November 29, 2012
Downtown Brooklyn, you may have read, is booming. It's now home to The Barclays Center, The Islanders, The Brooklyn Nets, a collection of new residential towers flanking Dekalb and Flatbush Avenues, an Express, a GAP outlet, a shiny new Emporio Armani, a soon to open TJ Maxx/H&M Megaplex, and a Shake Shack (the ultimate indicator of the neighborhood’s arrival).
So it makes sense that restaurateurs with a keen eye for value and sharp sense of foresight would snatch up the real estate in this neighborhood in transition. And that’s precisely what Harris Salat did in opening his terrific new wood-paneled ramen hut, Ganso. Designed by the award-winning Super Paprika Corp with raw cedar, stone and glass, the restaurant is set off on a snug stretch of Bond Street between Livingston and the Fulton Mall. His closest restaurant competition is the IHOP. Seriously. He counts as his retail neighbors an eclectic mix of pawn shops, tattoo parlors, GOING OUT OF BUSINESS shops (that have been going out of business for the past decade), real thrift shops (where clothing is old, used, and cheap), sketchy wireless shacks, multi-story five-and-dimes, and bright neon wig shops. It’s the real Brooklyn, people.
And you feel that sense of Brooklyn in the room. This is not a restaurant with just ironically dressed white folks at the tables like many Brooklyn’s trendiest farm-to-table spots. Here you will find a collection of several different races and colors, tucked in at the ramen bar or at one of the tall backed booths, all happily slurping soup and sucking down squiggly yard long noodles from top to tip.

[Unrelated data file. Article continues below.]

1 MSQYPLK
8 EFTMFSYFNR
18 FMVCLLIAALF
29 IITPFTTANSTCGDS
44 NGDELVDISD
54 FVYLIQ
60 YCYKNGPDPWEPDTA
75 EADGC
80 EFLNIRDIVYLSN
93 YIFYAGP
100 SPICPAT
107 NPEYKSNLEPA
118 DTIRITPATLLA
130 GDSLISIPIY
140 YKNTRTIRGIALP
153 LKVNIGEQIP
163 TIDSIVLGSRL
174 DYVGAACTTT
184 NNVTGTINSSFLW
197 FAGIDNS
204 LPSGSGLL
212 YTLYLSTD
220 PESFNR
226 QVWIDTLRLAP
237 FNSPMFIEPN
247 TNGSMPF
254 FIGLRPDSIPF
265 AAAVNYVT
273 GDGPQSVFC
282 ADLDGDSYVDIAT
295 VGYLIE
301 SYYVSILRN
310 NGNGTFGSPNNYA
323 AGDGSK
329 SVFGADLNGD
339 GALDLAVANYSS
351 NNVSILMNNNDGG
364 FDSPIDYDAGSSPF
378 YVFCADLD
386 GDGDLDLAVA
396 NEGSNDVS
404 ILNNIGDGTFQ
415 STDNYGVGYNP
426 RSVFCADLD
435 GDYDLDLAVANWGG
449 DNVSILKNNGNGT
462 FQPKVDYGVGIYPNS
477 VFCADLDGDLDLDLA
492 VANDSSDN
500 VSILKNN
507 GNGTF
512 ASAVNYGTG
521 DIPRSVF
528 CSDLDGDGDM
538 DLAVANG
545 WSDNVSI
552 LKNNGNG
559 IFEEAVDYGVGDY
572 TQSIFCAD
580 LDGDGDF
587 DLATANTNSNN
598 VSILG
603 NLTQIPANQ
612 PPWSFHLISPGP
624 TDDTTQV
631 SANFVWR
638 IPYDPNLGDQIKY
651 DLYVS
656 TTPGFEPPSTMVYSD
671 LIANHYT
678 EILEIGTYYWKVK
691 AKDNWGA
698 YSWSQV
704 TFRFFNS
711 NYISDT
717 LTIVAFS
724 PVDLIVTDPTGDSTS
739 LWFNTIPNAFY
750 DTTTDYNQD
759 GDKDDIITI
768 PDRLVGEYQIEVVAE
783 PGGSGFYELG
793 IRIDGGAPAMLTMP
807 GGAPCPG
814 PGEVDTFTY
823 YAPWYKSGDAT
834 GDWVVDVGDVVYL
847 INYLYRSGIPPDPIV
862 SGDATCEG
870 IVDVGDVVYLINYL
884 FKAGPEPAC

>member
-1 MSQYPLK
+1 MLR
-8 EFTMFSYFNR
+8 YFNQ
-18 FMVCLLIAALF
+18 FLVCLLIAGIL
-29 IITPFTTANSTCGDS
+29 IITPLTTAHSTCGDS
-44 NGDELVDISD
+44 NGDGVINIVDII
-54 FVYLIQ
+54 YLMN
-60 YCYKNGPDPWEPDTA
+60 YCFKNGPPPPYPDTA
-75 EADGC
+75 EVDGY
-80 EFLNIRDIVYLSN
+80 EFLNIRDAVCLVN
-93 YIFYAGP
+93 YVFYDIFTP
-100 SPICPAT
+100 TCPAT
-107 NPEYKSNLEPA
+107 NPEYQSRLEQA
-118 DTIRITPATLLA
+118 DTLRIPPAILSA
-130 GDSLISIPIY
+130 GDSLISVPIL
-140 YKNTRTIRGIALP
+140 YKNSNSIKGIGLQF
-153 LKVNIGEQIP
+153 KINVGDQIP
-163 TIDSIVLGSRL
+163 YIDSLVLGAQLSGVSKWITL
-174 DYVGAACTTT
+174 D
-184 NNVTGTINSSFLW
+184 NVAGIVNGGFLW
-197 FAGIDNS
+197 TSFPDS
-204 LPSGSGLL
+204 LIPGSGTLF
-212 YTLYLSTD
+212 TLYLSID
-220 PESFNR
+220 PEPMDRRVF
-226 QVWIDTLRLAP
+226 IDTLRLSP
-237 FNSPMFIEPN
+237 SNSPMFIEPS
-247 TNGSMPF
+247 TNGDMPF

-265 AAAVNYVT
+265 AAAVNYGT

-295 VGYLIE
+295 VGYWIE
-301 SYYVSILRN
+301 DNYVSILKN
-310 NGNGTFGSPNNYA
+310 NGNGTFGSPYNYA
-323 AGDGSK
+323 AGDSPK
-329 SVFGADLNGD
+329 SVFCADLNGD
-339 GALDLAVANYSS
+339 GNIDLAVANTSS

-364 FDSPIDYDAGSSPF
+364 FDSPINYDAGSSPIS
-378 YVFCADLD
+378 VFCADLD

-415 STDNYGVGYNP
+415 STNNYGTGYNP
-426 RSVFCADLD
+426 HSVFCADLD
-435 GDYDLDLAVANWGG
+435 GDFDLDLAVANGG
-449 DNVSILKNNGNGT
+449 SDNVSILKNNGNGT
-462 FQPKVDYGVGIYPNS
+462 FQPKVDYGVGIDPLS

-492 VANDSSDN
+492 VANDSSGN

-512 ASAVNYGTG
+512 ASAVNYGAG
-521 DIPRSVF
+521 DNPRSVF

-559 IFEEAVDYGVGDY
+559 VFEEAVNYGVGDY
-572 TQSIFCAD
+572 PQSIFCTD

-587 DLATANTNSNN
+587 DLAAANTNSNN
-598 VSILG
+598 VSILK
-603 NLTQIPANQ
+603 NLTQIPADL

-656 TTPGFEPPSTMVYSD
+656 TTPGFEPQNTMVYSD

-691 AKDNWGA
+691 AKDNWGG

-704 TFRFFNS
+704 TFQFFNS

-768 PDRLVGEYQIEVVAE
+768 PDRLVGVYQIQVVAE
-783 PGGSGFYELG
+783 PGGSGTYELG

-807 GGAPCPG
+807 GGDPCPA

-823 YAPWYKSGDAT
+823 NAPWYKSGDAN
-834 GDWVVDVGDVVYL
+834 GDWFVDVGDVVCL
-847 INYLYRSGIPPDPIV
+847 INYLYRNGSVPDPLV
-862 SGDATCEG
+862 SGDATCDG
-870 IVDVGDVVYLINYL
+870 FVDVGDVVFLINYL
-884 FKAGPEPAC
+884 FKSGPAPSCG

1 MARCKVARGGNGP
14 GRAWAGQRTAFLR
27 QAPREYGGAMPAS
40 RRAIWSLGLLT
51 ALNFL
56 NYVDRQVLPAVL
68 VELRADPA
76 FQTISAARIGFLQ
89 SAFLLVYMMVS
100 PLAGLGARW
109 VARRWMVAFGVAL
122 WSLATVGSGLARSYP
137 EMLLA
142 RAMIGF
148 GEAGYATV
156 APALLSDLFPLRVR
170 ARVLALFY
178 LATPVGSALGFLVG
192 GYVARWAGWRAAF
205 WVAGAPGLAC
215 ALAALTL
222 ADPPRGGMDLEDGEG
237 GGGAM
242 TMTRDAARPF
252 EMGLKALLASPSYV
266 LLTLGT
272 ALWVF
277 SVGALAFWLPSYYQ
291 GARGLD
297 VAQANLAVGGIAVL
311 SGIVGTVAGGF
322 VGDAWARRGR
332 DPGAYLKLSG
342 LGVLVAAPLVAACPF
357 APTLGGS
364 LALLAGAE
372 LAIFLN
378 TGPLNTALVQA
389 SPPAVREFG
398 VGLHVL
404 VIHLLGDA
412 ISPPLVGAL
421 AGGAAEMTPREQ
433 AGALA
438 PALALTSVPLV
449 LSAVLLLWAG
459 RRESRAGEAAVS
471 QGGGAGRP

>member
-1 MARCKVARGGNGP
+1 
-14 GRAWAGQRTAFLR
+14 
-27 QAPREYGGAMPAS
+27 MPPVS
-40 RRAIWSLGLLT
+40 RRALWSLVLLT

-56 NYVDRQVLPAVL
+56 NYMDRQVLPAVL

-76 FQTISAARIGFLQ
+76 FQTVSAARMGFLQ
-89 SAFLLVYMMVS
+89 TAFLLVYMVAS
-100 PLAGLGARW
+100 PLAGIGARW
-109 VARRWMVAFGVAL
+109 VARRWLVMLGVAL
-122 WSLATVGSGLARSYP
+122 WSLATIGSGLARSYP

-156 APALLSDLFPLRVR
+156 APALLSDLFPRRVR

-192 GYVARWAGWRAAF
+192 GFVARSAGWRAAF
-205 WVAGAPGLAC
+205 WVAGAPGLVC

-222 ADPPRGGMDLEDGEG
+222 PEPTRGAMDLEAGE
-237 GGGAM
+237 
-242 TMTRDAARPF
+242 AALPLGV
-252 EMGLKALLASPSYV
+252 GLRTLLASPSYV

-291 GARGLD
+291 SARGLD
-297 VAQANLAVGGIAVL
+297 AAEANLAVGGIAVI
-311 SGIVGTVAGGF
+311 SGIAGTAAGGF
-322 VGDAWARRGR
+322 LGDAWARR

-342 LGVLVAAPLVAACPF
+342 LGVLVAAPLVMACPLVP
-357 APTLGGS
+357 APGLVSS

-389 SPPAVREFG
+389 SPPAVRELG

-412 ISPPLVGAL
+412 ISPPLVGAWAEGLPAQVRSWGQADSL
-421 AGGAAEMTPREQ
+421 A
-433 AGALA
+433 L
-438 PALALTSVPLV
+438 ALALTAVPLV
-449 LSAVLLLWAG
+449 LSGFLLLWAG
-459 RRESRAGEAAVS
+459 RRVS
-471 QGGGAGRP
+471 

And to this Brooklyn in metamorphosis, Salat has brought a classic slice of Japan. He should know. The guy is something of an authority on Japanese food and culture. He has written for The New York Times, Saveur and Gourmet, trained in Japanese restaurant kitchens in Kyoto, Tokyo and New York, and co-authored three cookbooks: Takashi's Noodles, Japanese Hot Pots and The Japanese Grill. A few years ago, when Harris was served a special ramen dish by Chef Rio Irie at Matsuri restaurant, he made a note to himself, “open a restaurant with this guy.” That’s precisely what he did at Ganso, which means Japanese for “original” and “pioneering.”
I found much of the food quite original, even though I’ve had almost every dish on the menu at some point or another. Indeed, you’ll not find gyoza ($7) like the ones served at Ganso anywhere else. They arrive huddled together on the plate, connected like Siamese quintuplets by a lacy honeycomb crust made of fried gyoza skin. It crackles like a kettle cooked potato chip under the weight of a chopstick. Pierce through that crispy veil, and you’ll find crescent shaped dumplings, plump with the right mix of pork and green garlic chives, right and ready for a dunk-worthy chili-soy sauce. They are priceless at $7 for the set.
The agedashi tofu (a nightly special) is also exceptional. Squares of potato starch dressed tofu are deep fried then topped with caramelized nuggets of eggplant, and shaved scallions, and then submerged in a dazzling broth of soy, dashi and mirin, that’s hits all the sweet, salty, spicy and umami notes. It’s everything you’ve ever wanted in agedashi tofu, but were afraid to ask for.